by DAN LAULETTA
One week shy of 11 years since Columbus Crew Stadium ushered in a pivotal era in the history of American soccer, a smaller stadium opening in Atlanta has the potential to carry the same significance for women’s soccer here that Columbus Crew Stadium did for soccer in general at the end of the last century.
Indeed, if we are fortunate enough to still be talking about WPS in another 11 years, Saturday night’s stadium opener for the Atlanta Beat against Sky Blue FC will certainly rank as one of the most important moments in the history of women's soccer in America.
“Sunday’s home opener in Atlanta is one of the biggest moments in the development of our league since we launched last March,” WPS Commissioner Tonya Antonucci said this week. The match will be broadcast by Fox Soccer Channel Sunday at 7pm as the WPS national game of the week."
Soon after the Beat was announced as an expansion franchise for this the second WPS season, owner T Fitz Johnson announced a partnership with Kennesaw State University in nearby Kennesaw, GA to build an 8,000 seat stadium (8,306 to be precise) specifically for women’s soccer. The Beat will share the stadium with the soccer teams at Kennesaw, but they will be the controlling tenant.
“A huge credit,” Antonucci said, “to Beat owner T Fitz Johnson, Kennesaw State University, and the Atlanta Beat organization for their accomplishment in getting this new stadium built and ready for this weekend.”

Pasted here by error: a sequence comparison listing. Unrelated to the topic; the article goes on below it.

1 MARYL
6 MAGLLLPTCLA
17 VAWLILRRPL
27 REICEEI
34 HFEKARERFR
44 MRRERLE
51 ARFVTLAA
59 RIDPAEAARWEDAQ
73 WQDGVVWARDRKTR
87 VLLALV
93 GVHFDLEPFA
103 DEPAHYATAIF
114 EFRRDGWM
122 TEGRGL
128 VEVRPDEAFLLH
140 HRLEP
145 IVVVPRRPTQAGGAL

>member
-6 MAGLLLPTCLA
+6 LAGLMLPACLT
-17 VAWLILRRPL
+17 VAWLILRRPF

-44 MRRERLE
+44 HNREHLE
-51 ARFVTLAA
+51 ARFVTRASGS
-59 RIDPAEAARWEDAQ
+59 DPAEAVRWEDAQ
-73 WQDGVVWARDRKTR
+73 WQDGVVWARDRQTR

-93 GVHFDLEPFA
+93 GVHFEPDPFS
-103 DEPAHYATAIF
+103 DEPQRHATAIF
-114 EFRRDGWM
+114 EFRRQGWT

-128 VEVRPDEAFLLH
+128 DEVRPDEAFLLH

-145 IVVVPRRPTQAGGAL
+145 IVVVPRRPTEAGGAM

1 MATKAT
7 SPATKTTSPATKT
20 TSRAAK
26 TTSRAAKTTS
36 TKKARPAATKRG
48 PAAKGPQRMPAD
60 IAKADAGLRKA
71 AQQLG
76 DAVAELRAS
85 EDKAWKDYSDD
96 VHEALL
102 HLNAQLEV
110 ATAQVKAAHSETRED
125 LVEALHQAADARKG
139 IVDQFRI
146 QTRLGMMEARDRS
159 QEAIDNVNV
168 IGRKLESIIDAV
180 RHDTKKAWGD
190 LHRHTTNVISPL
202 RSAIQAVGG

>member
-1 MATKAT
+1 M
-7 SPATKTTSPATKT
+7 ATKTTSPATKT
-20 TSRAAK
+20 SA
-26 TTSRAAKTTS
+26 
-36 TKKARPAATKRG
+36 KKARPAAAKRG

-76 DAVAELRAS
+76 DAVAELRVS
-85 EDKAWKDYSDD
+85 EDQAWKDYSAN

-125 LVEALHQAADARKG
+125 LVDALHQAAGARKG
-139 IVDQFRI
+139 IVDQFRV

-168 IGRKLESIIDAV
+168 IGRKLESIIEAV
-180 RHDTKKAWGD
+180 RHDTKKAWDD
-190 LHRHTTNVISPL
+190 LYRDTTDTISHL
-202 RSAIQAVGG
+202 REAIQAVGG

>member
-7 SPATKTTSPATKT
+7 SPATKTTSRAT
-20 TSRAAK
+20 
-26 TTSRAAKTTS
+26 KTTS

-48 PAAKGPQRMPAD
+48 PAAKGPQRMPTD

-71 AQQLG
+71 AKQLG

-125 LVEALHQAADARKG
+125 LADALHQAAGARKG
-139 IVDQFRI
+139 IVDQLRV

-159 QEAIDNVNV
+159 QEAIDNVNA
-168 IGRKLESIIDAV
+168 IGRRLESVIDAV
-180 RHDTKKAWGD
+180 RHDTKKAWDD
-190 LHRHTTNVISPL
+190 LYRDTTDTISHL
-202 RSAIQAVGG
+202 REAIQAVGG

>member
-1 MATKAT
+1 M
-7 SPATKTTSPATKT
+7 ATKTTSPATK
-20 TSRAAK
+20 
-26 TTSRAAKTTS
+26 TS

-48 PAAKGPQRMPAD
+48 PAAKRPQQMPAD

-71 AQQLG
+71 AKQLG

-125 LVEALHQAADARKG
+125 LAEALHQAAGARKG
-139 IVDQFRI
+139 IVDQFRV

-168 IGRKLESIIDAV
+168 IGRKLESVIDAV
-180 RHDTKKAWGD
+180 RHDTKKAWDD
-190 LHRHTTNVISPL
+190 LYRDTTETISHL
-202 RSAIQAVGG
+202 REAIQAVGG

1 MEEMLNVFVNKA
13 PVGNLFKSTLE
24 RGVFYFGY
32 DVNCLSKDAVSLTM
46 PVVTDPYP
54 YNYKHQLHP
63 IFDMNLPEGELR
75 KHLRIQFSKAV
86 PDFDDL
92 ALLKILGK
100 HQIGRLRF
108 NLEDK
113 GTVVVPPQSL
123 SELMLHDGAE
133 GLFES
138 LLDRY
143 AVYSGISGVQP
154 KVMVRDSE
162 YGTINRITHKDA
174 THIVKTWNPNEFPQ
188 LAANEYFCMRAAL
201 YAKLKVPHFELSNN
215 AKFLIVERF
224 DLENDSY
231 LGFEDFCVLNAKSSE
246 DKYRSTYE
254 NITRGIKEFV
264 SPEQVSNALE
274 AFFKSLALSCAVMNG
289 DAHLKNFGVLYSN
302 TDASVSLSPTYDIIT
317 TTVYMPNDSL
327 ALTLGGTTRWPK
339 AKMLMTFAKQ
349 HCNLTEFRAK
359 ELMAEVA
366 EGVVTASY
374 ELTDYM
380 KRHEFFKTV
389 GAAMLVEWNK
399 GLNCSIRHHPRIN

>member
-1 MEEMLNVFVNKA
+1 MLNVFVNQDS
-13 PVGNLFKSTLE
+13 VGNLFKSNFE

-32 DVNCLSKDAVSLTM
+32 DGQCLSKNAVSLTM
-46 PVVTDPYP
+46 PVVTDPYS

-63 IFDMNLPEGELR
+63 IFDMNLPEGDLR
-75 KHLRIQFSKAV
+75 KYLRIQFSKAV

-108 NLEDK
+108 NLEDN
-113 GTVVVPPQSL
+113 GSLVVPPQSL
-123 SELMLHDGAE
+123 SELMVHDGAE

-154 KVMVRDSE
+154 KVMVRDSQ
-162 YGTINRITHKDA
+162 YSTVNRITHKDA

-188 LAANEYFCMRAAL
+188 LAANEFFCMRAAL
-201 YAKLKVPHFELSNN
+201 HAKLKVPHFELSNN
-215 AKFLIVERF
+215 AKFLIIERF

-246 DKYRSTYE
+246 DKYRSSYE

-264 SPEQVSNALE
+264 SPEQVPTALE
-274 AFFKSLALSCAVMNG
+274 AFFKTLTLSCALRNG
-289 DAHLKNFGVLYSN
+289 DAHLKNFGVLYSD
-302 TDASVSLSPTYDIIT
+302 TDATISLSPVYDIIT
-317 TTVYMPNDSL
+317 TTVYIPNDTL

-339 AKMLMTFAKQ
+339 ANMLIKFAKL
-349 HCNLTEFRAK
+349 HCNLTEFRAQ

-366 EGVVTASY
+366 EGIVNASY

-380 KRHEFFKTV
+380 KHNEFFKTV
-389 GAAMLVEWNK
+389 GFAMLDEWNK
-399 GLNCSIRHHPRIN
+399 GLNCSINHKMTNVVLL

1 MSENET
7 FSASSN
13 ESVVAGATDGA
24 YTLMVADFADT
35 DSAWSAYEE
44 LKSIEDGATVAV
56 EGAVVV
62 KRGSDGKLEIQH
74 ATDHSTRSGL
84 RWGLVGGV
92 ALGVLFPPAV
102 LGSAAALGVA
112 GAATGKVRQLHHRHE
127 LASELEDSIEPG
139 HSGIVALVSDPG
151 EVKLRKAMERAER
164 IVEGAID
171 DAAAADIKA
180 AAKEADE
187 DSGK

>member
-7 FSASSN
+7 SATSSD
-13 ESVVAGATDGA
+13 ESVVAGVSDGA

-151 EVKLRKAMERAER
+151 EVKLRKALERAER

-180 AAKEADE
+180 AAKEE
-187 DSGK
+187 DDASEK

Atlanta Beat general manager Shawn McGee has been steadfast in his belief the club will sell out Sunday’s opening match—the first home game in the history of the modern incarnation of the Beat. The team does not release numbers, but earlier this week approximately three-quarters of available tickets were said to be sold.
“We’re still shooting for a sellout and we believe that we can get there,” McGee said.
Crew Stadium was built privately by Lamar Hunt only two years after the devastating rejection of a public finance bill left the franchise in limbo. In the decade since, seven stadiums have popped up with two more on the way (including PPL Park in Philadelphia set to open next month).
Meanwhile, Chivas USA shares The Home Depot Center with the Galaxy and Seattle Sounders FC caught an unprecedented wave of fan support that has filled the lower bowl at Qwest Field and superceded the need for a soccer specific venue. MLS teams that once played in front of three-quarter empty football stands are now controlling revenues and dates. The smaller seating capacities have created intimate atmospheres and in Toronto, a demand for tickets.
“Make no mistake, it’s still the first soccer specific stadium at the pro level in the nation,” McGee said of Crew Stadium, that remains popular for its historical significance even as newer buildings have topped it for bells and whistles. “I think it’s important that we have a stadium built for (WPS). Others will come along that will probably be bigger or nicer or whatever. I don’t think they will come along in as rapid succession as the men’s league did, but the exciting thing for us is that it’s becoming partnerships.”
WPS has established what appears to be a sound business model for gradual growth. While attendance is down early on in 2010, all-important sponsorship dollars are up. But if WPS is to know long-term stability, its clubs are going to have to follow the lead of the Atlanta Beat and if not construct their own stadiums, gain greater control over scheduling and revenue.